Nation: United States
National Status: NNR

U.S. & Canada State/Province Status
Due to latency between updates made in state, provincial or other NatureServe Network databases and when they appear on NatureServe Explorer, for state or provincial information you may wish to contact the data steward in your jurisdiction to obtain the most current data. Please refer to our Distribution Data Sources to find contact information for your jurisdiction.
United States Connecticut (SNR), New Jersey (SNR), New York (S1S2), North Carolina (SU), Pennsylvania (S1)

Other Statuses

NatureServe Global Conservation Status Factors

Range Extent: 20,000-200,000 square km (about 8000-80,000 square miles)
Range Extent Comments: Range extends at least from central and southwestern Connecticut westward through the New York City metropolitan region and southward to New Jersey and (based on bioacoustic data) likely also eastern Pennsylvania, Delaware, Maryland, eastern Virginia, and northeastern North Carolina (Feinberg et al. 2014). Populations in the New York/New Jersey metropolitan area tend to be disjunct and isolated from one another and often occur in highly fragmented landscapes with limited connectivity or dispersal opportunities (Feinberg et al. 2014). Lithobates sphenocephalus occurs near the range of L. kauffeldi in North Carolina, Virginia, Maryland, Delaware, and southern New Jersey; L. pipiens occurs near the range of L. kauffeldi in Pennsylvania, New York, Connecticut, and possibly Massachusetts and Rhode Island (Feinberg et al. 2014).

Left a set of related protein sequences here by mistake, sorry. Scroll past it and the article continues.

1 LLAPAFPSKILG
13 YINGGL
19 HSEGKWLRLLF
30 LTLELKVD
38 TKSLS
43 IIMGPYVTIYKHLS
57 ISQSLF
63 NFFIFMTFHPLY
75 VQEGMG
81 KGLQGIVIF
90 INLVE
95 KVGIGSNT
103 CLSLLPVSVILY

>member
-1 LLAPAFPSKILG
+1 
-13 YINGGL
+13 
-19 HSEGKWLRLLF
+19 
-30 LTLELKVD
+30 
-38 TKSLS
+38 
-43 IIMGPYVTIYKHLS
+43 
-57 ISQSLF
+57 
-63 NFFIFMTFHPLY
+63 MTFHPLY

Number of Occurrences: 21 - 300
Number of Occurrences Comments: The number of distinct occurrences (subpopulations) has not been determined using standardized criteria but certainly exceeds 20.

Population Size: 10,000 - 100,000 individuals
Population Size Comments: Total adult population size is unknown but presumably exceeds 10,000. This species tends to be abundant where it occurs (Feinberg et al. 2014).

Overall Threat Impact: Medium
Overall Threat Impact Comments: Primary threats likely include habitat loss and degradation caused by urbanization, agricultural activities, water management (e.g., flood control, damming of wetlands for fishery purposes), and forest expansion (and resulting shading of breeding sites; Feinberg et al. 2014). Climatic events (e.g., rising sea levels, increased storm frequencies and intensities) may alter coastlines and threaten proximate low-lying freshwater wetlands and any amphibian populations therein with potentially harmful saline inundation (Feinberg et al. 2014). Expansion of non-native populations of common reed (Phragmites) may degrade or eliminate breeding sites. Potential threats posed by disease and contaminants are unknown.